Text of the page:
The 1967 season saw the future hall-of-famer break his own league record for passing yards. He completed 288 of 508 pass attempts, which were both new NFL records, and he finished the season with 3,747 passing yards to eclipse the mark he established in 1961 by 24 yards.
Jurgensen saw limited action in 1968 as broken ribs and elbow surgery allowed him to appear in just 12 games.
One of those contests also stands out in the annals of the Washington franchise.
In the season opener at Wrigley Field against Chicago, Jurgensen completed a record-tying 99-yard pass to Jerry Allen as the Redskins defeated the Bears 38-28. It was the third, and last, time in franchise history that a Washington QB had completed a pass of that distance.
TEAMING WITH A LEGEND
The 1969 season saw Jurgensen team with a legend as Vince Lombardi took over the reigns of a Washington franchise after a highly successful tenure leading the Green Bay Packers.
Lombardi and Jurgensen developed a solid relationship both on and off the field that will entwine the two for eternity.
On the field, Jurgensen responded by leading the league in completions (274), pass attempts (442), completion percentage (.619) and yards (3,102). The Redskins finished the season with a 7-5-2 record, the team’s best finish since 1955, which kept Lombardi’s mark intact of never having coach at losing team in the NFL.
“(Jurgensen) is a great quarterback,” Lombardi said during his short time as coach of the Redskins. “He hangs in there under adverse conditions. He may be the best the league has ever seen. He is the best I have ever seen.”
The pair would not have a chance to foster the relationship further as Lombardi died of cancer shortly before the start of the 1970 NFL season.
Following the death of the legendary coach, George Allen took over as coach of the Redskins and the foundation of success put in place by Lombardi in his short stint as coach continue to pay dividends.
And a quarterback battle began to take shape in Washington.
After starting all 14 games during the 1970 season, Jurgensen suffered a shoulder injury in a preseason game in 1971 and Billy Kilmer, who had been acquired from the New Orleans Saints in the first trade made by Allen after taking over the Redskins, stepped in as the starter.
Jurgensen never fully recovered and started just nine more games in his career before retiring following the 1974 season. Despite starting just four games in what turned out to be his final season, Jurgensen managed to lead the league in passing by completing 64 percent of his passes (107-167) for 1,185 yards and 11 touchdowns.
“It was more of a defensive game when I played than it is today,” Jurgensen said.
It was also the season in which the future hall of famer made his only postseason appearance of his NFL career. He came off the bench in relief of Kilmer in the Redskins’ 19-10 loss to the Los Angeles Rams in the first round of the NFL playoffs and completed six of 12 passes in what turned out to be his final game in an NFL uniform.
Jurgensen, a five-time Pro Bowl selection during his career, is widely regarded as the best pure passer of his time. He finished his 18-year pro career with 2,433 completions on 4,262 attempts (.571) for 32,224 yards and 255 touchdowns. He threw for at least 400 yards in a game five times in his career.
His 82.62 passer rating is the highest of any quarterback in the so-called “dead ball era”(pre-1978) of the NFL.
He also rushed for 493 yards and scored 15 touchdowns.
Lombardi reportedly once said: “If we would have had Sonny Jurgensen in Green Bay, we’d never have lost a game.”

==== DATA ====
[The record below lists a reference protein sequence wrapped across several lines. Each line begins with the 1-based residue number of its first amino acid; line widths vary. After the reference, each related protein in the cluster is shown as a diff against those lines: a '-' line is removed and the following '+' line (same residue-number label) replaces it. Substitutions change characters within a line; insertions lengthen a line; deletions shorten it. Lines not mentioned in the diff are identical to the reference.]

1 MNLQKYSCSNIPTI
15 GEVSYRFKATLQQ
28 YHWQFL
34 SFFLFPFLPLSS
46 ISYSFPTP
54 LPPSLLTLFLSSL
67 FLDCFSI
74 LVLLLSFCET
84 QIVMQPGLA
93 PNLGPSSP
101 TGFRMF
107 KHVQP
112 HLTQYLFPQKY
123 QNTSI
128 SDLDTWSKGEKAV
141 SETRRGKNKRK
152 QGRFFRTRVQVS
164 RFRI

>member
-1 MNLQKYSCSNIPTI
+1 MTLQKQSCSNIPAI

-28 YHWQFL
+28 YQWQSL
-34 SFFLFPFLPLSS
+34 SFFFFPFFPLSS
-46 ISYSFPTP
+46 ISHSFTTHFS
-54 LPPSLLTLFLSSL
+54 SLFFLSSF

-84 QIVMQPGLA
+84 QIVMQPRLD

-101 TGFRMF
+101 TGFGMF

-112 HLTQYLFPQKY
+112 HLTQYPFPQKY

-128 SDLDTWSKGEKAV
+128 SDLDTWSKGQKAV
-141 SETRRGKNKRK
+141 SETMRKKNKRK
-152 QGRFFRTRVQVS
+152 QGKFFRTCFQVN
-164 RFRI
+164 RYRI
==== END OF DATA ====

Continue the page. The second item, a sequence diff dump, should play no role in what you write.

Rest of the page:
Jurgensen, who reportedly could throw a ball 80 yards in the air, was know for his aggressive approach to playing quarterback, which would explain his philosophy and his size.
“All I ask of my blockers is four seconds,” said during his career. “I try to stay on my feet and not be forced out of the pocket. I beat people by throwing, not running.
“I won’t let them intimidate me into doing something that is not the best thing I can do,” he added.
Jurgensen, like many other former players went from the playing football to the broadcast booth after the curtain closed on his brilliant career.
He began as a color commentator for CBS in 1975 and later teamed with another hall of famer, Sam Huff, to cover Redskins’ games on the radio. He stepped away from broadcasting just before the 2019 season.
In 1983, Jurgensen was inducted into the Pro Football Hall of Fame. He was joined in Canton that year by former teammate Bobby Mitchell, along with Bobby Bell (Kansas City) and Paul Warfield (Miami). Former coach Sid Gillman was also inducted that same year.
Jurgensen is also a member of the North Carolina Sports Hall of Fame (1971) and the Wilmington Walk of Fame (2004). In 1999, Sports Illustrated ranked Jurgensen as the ninth best sports figure from North Carolina.
“Lombardi was the only coach I had who tried to simply the game of football,” Jurgensen said. “With his style of calling plays, you knew what you were doing at all times.”
Jurgensen seems to have taken that philosophy to heart when he talks to young players today.
“Listen to your coaches,” he said. “They are the ones who will put you in the right position to be successful.”
A native of Bismarck, N.D., Ray is a graduate of North Dakota State University where he began studying athletic training and served as a student trainer for several Bison teams including swimming, wrestling and baseball and was a trainer at the 1979 NCAA national track and field championship meet at the University of Illinois. Ray later worked in the sports information office at NDSU. Following his graduation from NDSU he spent five years in the sports information office at Missouri Western State University and one year in the sports information at Georgia Tech. He has nearly 40 years of writing experience as a sports editor at several newspapers and has received numerous awards for his writing over the years. A noted sports historian, Ray is currently an assistant editor at Amateur Wrestling News.